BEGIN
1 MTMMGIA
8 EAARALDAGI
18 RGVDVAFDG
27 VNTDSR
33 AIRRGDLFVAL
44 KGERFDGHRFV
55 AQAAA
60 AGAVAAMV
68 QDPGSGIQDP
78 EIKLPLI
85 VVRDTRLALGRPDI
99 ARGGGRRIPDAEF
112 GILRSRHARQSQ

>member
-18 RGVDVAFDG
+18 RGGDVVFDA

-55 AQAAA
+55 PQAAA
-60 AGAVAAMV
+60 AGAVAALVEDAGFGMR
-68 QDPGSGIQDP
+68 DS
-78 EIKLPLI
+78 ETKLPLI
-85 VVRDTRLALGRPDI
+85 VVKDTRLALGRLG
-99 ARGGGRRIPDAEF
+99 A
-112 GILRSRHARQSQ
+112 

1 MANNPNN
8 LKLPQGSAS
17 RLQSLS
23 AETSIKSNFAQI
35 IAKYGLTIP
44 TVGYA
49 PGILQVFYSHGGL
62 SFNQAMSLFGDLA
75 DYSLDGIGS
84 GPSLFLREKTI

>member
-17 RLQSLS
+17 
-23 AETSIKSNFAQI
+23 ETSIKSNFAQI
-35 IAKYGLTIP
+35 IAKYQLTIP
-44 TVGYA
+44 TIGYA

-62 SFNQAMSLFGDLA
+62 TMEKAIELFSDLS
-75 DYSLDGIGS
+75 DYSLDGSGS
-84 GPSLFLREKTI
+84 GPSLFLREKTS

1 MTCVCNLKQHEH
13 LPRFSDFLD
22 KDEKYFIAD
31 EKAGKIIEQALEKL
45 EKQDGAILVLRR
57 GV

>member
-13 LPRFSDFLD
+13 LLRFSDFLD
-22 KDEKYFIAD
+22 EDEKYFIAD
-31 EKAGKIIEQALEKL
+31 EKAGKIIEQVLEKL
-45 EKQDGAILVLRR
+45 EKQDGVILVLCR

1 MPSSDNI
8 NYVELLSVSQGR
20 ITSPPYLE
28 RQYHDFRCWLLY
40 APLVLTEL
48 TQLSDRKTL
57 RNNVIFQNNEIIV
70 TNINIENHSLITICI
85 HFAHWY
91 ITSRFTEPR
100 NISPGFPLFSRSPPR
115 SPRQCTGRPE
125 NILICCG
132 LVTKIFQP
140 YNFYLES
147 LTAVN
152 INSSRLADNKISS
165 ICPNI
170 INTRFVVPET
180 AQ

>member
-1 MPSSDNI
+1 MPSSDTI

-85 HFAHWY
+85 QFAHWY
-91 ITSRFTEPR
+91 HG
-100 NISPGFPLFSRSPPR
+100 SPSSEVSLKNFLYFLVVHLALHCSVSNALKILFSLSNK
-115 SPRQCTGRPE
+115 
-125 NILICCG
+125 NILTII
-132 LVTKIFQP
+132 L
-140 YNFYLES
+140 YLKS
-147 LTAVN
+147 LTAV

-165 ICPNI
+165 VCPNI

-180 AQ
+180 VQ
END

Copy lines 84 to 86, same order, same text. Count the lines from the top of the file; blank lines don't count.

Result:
132 LVTKIFQP
140 YNFYLES
147 LTAVN